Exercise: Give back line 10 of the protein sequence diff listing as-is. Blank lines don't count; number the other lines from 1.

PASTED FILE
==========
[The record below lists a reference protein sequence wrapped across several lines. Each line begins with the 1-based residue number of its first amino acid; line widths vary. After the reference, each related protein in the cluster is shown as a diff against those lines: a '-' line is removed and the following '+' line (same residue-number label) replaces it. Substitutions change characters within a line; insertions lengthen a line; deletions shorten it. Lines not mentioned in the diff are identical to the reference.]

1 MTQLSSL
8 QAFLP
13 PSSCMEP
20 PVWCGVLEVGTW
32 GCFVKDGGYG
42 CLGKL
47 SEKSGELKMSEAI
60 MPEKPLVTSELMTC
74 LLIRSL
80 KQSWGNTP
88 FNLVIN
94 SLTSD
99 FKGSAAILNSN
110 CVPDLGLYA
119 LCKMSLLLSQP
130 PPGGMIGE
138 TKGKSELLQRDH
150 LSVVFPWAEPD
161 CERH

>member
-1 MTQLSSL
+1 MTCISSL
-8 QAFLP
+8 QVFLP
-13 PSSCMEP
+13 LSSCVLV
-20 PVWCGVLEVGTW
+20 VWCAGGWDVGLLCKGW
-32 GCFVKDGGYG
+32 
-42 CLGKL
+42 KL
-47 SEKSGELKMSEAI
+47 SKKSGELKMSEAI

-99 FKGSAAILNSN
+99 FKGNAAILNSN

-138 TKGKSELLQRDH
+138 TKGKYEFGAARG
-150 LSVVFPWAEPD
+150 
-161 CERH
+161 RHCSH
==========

74 LLIRSL